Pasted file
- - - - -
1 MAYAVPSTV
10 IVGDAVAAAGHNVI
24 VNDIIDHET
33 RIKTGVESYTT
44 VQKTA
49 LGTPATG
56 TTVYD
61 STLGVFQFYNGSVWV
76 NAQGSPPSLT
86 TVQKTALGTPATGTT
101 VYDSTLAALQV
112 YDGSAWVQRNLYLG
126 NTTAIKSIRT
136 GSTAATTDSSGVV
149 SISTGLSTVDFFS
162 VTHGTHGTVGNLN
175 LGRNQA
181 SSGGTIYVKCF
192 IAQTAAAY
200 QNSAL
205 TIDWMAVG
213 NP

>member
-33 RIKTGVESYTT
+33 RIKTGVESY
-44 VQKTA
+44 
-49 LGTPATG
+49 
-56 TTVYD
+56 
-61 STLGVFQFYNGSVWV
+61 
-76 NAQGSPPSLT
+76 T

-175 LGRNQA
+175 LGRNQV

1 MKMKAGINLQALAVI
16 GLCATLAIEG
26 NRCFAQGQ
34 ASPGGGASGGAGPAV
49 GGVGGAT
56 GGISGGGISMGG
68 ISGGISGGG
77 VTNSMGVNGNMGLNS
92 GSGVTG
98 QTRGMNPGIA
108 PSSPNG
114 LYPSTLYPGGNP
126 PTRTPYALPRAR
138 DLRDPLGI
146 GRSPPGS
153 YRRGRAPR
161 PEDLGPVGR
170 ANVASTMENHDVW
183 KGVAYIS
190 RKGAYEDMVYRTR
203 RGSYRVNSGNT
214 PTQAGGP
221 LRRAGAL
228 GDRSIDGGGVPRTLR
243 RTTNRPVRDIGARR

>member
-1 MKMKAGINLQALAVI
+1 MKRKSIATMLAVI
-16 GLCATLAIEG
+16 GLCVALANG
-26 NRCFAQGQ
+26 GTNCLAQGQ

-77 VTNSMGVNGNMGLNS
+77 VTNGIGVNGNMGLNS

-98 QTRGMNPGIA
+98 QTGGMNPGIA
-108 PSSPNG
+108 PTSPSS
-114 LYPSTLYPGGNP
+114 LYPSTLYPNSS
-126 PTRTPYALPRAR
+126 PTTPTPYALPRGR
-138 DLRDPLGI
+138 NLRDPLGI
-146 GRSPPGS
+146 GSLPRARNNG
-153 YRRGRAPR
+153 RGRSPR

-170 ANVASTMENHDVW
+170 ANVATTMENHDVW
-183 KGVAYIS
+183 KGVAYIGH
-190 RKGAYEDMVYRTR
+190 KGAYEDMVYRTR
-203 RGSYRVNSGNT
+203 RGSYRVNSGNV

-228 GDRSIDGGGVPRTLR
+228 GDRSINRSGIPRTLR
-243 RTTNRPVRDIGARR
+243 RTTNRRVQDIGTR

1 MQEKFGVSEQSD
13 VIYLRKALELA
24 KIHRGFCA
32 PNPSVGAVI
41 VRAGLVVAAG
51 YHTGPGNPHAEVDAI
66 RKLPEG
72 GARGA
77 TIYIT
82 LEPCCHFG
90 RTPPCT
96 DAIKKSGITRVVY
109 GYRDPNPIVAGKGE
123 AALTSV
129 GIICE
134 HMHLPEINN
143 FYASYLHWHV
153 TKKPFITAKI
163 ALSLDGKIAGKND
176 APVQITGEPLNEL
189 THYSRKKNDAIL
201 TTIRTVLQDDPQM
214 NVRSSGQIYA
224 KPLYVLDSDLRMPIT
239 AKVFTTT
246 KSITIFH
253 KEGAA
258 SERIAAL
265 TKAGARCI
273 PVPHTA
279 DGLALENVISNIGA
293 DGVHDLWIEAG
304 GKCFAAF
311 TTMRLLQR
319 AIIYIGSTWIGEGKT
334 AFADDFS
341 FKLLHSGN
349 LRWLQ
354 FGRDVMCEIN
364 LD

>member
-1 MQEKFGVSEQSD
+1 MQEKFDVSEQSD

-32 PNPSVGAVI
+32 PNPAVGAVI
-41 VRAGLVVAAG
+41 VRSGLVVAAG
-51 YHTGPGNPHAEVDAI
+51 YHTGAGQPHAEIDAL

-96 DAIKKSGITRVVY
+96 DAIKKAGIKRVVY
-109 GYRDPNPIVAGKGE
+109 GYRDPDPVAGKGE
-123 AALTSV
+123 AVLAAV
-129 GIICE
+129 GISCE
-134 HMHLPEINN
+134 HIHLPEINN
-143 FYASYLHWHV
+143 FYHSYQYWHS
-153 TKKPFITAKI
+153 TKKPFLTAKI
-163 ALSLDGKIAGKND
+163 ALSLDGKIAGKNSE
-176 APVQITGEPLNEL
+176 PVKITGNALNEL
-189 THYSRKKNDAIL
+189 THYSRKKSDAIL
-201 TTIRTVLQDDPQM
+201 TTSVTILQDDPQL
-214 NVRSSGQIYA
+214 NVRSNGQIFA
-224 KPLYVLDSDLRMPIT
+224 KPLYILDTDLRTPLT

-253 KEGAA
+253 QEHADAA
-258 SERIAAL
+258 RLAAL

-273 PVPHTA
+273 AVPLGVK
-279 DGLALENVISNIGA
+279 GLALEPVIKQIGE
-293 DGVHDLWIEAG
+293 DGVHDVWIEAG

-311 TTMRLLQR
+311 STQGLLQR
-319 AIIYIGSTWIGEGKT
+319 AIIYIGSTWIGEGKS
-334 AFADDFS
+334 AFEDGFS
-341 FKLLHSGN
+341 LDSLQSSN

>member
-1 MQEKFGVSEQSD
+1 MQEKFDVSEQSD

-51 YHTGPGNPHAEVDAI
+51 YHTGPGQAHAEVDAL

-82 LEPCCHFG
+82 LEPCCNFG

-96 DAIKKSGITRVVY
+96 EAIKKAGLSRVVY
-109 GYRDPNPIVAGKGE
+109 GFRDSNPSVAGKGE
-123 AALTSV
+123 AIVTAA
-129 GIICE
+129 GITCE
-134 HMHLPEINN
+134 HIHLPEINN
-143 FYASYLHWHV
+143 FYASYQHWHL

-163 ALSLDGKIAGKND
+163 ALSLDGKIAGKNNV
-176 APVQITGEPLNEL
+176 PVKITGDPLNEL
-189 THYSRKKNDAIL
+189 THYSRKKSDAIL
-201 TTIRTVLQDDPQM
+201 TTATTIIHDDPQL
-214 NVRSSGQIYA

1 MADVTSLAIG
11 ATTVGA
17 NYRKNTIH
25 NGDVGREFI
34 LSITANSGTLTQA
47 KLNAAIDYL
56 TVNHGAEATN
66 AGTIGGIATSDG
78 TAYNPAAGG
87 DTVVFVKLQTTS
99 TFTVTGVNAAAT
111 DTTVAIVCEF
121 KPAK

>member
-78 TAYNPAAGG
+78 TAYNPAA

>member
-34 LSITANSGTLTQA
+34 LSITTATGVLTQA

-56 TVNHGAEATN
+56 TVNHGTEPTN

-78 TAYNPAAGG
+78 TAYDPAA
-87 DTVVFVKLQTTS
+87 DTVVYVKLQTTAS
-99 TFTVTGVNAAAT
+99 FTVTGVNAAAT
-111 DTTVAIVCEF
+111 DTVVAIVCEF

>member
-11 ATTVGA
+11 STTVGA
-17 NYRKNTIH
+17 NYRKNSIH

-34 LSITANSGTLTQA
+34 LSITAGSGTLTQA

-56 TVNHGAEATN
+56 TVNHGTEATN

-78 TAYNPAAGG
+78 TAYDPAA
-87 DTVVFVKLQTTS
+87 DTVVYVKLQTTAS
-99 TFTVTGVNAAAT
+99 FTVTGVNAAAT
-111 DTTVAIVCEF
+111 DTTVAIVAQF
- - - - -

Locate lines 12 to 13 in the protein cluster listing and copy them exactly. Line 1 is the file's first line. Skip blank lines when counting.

112 YDGSAWVQRNLYLG
126 NTTAIKSIRT